Arista agrees to pay $400 million to Cisco

August 9, 2018

 

Cisco and Arista have ended a 4-year-old legal conflict over networking patents. Arista is set to pay Cisco a total of $400 million in damages in order in order to settle the dispute. The two companies have decided to use an arbitration process to address any patent issues which arise regarding new products that come out in the next three years.

 

In a joint statement, they stated - “Cisco and Arista have come to an agreement which resolves existing litigation and demonstrates their commitment to the principles of IP protection. They have agreed that, with limited exceptions, no new litigation will be brought over patents or copyrights to existing products, for five years.”  (source)

 

 Arista was founded by former Cisco employees who were directly and confidentially familiar with Cisco’s patented networking technologies, including those protected by patents. Eventually, Aristo arrived as Cisco’s potential competitor in the multibillion-dollar market for Ethernet switches used in data centers. In the complaint against Arista filed in 2014, Cisco has deeply expressed how Arista,  instead of  building its products and services based on new technologies, has merely taken a shortcut by using innovative networking technologies designed, developed, and patented by Cisco. Arista however, came forward and agreed upon the possibility, that had they tried to legitimately compete with Cisco, it would have taken a substantial investment in time and employment.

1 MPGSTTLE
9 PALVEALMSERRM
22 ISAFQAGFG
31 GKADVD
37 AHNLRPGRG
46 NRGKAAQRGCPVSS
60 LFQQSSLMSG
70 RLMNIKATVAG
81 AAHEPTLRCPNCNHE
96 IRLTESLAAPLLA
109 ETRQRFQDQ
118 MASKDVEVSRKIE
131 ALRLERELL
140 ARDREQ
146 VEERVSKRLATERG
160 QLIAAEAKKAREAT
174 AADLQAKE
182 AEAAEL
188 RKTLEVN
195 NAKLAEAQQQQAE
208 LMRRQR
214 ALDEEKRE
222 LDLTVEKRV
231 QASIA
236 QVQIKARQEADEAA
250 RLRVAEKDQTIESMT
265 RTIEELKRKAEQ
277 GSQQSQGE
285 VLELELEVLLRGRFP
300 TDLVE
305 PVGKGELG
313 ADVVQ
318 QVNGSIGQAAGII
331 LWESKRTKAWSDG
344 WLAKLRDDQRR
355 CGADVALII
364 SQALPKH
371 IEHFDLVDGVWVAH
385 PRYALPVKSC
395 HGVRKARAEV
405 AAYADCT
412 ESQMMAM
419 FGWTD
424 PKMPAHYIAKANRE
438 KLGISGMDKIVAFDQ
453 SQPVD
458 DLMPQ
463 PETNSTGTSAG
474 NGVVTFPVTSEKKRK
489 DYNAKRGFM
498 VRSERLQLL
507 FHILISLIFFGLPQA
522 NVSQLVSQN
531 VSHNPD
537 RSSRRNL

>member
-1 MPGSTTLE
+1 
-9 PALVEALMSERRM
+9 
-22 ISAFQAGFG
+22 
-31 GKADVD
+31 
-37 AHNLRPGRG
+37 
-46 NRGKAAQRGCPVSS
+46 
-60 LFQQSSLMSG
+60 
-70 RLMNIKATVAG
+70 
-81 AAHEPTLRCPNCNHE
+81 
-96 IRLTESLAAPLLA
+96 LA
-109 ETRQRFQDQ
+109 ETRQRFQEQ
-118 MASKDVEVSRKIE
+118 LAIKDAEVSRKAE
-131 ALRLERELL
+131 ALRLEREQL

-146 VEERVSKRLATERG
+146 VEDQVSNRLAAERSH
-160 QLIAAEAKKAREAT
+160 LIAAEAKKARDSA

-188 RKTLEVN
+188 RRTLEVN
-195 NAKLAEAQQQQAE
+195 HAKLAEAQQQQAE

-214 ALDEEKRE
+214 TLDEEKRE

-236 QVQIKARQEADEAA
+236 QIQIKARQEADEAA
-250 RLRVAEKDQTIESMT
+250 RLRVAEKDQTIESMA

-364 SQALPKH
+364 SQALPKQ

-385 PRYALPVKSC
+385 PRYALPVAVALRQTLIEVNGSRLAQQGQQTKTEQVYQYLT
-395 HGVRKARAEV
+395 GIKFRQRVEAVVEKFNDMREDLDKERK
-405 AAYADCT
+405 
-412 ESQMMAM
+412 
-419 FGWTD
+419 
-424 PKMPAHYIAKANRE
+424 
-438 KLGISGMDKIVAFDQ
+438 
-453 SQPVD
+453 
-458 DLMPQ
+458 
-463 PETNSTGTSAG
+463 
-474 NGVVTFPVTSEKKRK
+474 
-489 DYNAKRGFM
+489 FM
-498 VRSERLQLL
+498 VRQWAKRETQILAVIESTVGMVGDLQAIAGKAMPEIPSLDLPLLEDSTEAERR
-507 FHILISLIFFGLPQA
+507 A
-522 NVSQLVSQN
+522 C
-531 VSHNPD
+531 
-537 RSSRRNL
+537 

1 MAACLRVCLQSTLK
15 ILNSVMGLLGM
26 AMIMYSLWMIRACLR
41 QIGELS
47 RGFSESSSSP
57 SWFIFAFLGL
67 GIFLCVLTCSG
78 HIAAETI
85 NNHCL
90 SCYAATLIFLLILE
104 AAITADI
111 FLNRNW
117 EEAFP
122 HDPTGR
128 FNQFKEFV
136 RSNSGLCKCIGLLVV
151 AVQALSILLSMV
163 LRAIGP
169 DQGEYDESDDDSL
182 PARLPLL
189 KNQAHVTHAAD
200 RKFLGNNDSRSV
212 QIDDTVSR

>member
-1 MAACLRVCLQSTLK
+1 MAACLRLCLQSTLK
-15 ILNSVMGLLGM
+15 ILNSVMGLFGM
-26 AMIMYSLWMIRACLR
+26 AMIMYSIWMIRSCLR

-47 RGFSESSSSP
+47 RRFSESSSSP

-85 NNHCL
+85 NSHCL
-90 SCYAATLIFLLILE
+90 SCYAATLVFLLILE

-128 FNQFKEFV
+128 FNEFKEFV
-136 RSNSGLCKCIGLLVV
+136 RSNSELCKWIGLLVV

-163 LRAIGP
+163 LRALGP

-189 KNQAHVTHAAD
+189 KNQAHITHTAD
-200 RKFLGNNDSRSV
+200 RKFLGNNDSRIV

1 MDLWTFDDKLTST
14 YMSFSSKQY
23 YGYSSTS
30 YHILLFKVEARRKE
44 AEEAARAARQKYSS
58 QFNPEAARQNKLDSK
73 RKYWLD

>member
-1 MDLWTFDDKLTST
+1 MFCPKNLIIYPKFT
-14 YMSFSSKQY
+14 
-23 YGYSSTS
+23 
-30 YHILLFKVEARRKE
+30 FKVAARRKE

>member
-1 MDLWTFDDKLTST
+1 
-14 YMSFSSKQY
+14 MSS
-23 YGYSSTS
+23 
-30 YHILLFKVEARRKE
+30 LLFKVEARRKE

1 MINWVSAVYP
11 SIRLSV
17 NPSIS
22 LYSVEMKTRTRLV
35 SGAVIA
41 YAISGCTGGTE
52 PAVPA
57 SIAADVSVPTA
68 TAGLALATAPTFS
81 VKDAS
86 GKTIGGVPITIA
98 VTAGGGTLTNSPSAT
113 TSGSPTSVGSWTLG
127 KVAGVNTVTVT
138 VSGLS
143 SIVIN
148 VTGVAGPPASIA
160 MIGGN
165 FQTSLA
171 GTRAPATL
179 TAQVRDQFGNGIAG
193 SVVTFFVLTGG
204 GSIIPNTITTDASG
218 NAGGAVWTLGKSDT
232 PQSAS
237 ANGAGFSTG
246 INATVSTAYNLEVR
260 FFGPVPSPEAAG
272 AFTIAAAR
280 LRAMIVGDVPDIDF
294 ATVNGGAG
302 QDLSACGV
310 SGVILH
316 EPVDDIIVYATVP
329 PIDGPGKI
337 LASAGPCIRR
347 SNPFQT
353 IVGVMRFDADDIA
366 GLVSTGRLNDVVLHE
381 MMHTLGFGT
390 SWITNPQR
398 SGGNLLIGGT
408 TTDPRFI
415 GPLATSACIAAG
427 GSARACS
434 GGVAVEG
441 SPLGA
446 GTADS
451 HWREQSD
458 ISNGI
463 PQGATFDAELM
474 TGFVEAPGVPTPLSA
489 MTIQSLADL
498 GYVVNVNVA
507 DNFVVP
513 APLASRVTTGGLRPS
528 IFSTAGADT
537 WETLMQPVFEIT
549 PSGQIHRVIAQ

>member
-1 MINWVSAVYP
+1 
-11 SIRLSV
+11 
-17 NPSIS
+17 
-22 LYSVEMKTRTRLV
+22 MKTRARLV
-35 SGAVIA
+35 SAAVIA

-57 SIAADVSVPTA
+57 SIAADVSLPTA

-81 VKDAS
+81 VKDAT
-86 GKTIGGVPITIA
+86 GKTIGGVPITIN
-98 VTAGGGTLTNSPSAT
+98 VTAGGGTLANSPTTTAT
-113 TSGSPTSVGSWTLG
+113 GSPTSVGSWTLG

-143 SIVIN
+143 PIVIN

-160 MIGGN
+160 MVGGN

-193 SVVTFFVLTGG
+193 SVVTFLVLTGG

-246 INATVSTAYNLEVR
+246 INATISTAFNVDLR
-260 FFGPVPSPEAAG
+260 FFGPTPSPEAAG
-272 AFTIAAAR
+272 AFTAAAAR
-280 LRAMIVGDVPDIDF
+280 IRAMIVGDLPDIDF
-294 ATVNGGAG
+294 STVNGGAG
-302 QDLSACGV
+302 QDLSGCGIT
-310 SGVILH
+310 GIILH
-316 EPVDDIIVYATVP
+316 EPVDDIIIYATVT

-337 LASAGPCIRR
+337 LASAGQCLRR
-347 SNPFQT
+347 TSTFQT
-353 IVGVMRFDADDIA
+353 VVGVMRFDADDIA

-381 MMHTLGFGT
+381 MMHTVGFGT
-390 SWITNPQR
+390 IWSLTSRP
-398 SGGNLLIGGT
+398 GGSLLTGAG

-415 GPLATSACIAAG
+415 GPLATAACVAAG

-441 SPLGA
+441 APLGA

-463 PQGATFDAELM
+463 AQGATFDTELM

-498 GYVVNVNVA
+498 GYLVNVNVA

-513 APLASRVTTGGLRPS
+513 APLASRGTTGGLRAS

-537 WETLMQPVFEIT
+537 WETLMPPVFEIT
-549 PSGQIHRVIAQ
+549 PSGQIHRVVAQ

Arista’s President and Chief Executive Officer, former Cisco employee Jayshree Ullal stated:

“Since I helped build the enterprise [at Cisco], I would never compete with Cisco directly in the enterprise in a conventional way. It makes no sense. It would take me 15 years and 15,000 engineers, and that’s not a recipe for success.”

 

Cisco sued Arista, claiming that it had blatantly copied software that runs switching products and other technology protected by patents and copyrights. Arista denied these allegations, accusing Cisco of abusing its monopoly to repress the competition to sustain its dominance in the market.

 

In 2016, the U.S ITC ruled in favor of Cisco, that Arista infringed three patents, and suggested a limited ban on Arista’s products that infringe the patents. Arista complied with this by redesigning its technology by eliminating the factors that infringed on Cisco’s patents. This improvement worked and led to Arista’s victory as a U.S jury in 2016 said that it owed zero damages over Cisco’s claims of copyright infringement.

 

It didn’t end here. An antitrust lawsuit was filed by Arista shortly after the settlement, alleging Cisco of first letting its competitors use its interface technology, and when they were confined to it, asserting copyright infringement.

 

"Arista contends that for over a decade, Cisco encouraged customers and competitors to invest in and adopt Cisco's CLI. This practice was effectuated, among other ways, through Cisco's representations that its CLI was an 'industry standard,' and without independent assertion of copyright or other intellectual property rights in the CLI commands," the complaint read.

 

"Arista contends that despite knowing for years that Arista and other competitors had adopted Cisco-like CLIs, prior to 2014 Cisco made no statements that asserted intellectual property or other proprietary rights in the Cisco CLI itself," the complaint continued (source).

 

Cisco denied this by saying that it never advised Arista to use its technology and the allegations against Arista are only justified.

In addition to the damages cost, the deal includes Arista to be released from all claims of infringement in the pending litigation. Arista will also drop its lawsuit alleging that Cisco indulged in anticompetitive conduct to safeguard its dominant share of the Ethernet switch market – which otherwise would have commenced on Monday in San hose, California.

 

However, this settlement does not resolve Cisco’s appeal of the 2016 verdict, which said that Arista was not liable for damages under U.S. copyright law.  A federal appeals court heard arguments relating to those claims in June and will issue a ruling later this year.

 

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